Year 7: We're going to be looking at prime and composite numbers and factors. The main activity I want to use for primes and composites is one from the Counting On numeracy framework. Students draw rectangles to find the factors of numbers (a different number on each sheet) then lay them on the floor (or stick to the wall) to create a bar graph of how many factors they have. Then you can instantly see prime numbers, and how one is not a prime, but has a special column all to itself. It also separates square numbers from other composites. After they've got the general idea I want to try an idea from Brent Vasicek at Scholastic for an in-class assessment of their understanding. I think I will give each child a number and then get them to sort themselves according to different criteria, e.g. primes over here, composites over there, sit down if you have 4 as a factor etc.

Monday, 5 March 2012

Week 1 Challenge Review

As per my previous post, I tried a few new things!

Count to a billion with Year 10 was not a huge success. Probably a third of the class had both the curiosity and the good behaviour that was required to get something out of this idea. Others did some timing and some calculations but didn't engage much in the investigation aspects, others offered some suggestions but produced no work of their own.

Some good points:
  • Everyone was involved in converting a large number of seconds into years, so at least some content was covered.
  • We discussed
    • the variation that would occur between different people and different estimation choices.
    • finding the mean of numbers and found an average of two times.
    • which large numbers would take the longest to say.
    • how maths in the real world is more like this, gathering information however you can, making choices, estimating, rounding, approximating, and not coming up with one correct answer, but one answer justified by working.
  • We practised saying large numbers.
  • Some of us had some fun.
Based on all that, and the difference in behaviour between the classes, I think it would work nicely with my year 7 class, so I'll try that later in the term.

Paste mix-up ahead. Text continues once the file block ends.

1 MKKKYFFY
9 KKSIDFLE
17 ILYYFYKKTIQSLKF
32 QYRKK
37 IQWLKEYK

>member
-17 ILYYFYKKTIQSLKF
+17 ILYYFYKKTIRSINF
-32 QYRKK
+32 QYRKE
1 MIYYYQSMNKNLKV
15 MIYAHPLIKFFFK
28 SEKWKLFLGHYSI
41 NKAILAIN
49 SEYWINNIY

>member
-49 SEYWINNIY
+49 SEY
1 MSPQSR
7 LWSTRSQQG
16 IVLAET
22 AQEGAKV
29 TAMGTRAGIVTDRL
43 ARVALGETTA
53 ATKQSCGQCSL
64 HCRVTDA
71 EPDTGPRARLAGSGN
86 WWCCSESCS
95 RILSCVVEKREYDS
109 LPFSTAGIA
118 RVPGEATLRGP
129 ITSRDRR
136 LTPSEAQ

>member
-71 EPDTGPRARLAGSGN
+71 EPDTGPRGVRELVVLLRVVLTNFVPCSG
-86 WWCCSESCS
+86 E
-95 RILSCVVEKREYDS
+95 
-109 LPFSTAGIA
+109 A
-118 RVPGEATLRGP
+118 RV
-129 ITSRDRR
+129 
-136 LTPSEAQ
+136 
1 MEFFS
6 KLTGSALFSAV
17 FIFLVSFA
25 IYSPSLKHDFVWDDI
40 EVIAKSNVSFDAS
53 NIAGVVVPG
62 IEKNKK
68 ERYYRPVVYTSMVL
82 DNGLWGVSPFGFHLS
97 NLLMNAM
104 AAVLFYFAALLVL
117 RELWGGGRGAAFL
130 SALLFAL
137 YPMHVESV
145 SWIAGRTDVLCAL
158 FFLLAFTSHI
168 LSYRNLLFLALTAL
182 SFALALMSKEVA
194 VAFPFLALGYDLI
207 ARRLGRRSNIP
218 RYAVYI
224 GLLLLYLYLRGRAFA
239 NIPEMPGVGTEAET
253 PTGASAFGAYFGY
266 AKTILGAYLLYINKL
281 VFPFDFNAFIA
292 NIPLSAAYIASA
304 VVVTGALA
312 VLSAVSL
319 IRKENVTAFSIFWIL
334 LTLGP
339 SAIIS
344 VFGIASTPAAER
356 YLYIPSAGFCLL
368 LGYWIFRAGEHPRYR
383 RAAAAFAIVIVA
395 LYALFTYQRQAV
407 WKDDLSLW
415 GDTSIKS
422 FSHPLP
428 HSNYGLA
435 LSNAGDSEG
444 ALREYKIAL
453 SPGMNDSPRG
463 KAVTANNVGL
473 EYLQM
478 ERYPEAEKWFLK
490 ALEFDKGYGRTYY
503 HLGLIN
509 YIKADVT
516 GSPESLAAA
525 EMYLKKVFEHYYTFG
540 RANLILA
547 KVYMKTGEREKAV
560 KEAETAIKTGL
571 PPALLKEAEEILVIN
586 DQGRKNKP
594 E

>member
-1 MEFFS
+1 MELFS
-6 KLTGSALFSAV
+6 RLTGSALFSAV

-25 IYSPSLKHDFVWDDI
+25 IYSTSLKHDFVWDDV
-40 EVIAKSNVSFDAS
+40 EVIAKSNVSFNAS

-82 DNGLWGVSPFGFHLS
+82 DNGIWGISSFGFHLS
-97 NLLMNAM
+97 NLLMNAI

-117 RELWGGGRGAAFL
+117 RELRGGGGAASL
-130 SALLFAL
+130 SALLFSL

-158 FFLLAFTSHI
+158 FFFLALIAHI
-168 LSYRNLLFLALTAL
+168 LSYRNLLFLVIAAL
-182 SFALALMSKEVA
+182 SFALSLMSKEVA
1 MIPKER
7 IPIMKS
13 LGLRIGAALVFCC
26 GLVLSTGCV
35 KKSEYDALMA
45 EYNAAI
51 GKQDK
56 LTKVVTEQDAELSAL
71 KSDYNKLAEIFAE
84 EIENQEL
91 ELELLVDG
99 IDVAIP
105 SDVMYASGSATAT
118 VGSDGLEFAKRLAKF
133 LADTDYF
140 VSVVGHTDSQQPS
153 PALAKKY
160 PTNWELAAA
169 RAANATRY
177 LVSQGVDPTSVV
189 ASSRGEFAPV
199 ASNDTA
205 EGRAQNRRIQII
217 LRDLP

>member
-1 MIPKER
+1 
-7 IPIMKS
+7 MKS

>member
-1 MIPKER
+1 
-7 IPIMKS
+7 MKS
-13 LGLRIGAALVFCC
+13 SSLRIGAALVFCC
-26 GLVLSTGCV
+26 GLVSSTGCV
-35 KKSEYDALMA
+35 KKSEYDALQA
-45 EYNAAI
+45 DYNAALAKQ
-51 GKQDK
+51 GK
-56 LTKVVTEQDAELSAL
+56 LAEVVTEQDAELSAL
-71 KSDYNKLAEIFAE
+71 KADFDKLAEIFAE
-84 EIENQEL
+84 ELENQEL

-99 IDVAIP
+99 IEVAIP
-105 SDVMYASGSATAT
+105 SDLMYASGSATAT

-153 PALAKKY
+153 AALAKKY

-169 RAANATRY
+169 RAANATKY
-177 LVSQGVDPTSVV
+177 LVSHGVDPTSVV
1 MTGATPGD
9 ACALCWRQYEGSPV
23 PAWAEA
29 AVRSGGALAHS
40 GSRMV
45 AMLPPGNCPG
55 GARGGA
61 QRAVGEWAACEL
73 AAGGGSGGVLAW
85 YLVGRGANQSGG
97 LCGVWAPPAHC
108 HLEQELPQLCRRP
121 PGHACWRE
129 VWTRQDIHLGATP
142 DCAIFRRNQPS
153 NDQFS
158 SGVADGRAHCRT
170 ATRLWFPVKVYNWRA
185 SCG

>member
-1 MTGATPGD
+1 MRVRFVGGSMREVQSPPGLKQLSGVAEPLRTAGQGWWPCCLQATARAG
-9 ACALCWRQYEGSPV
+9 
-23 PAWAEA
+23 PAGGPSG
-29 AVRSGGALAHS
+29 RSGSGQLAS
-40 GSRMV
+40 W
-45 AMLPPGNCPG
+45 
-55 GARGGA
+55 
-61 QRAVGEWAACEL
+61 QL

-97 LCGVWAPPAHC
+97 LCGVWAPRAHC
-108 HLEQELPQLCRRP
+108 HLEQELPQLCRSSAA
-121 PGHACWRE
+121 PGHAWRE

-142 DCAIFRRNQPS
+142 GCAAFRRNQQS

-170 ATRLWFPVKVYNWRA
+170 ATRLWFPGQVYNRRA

Year 9 enjoyed "4 strikes and you're out" a lot, with some students quickly volunteered to come up and write their own. I asked questions about which numbers they could tell without guessing as we went, and was very impressed with some of their answers.  We used addition questions to warm up to the idea, then multiplication of fractions afterwards (what we were working on). Doing this on the board didn't engage all the students, and getting them to work in pairs would probably have been worse, but it was a nice thing to try.  Difficult with a large and poorly-behaved class (what isn't?).

Zero to Five was also quite successful. Some kids seemed to engage more with the examples on the board when using this strategy, asking more questions as I explained so that they could hold up 5 fingers. It was good for me to see the lower numbers come up and know that I needed to explain more. I told them "if you don't understand because you weren't listening to me, keep your hand down", which was also helpful to see!

Year 7s Weekend Homework Menu was fun. They had a choice of a game, a worksheet or a Tarsia puzzle. It took a bit of time, more than setting regular homework, but students came in one Monday showing me the puzzles and talking about the game, so it was probably worth the time. I think I'll have to review it again after a few more weeks.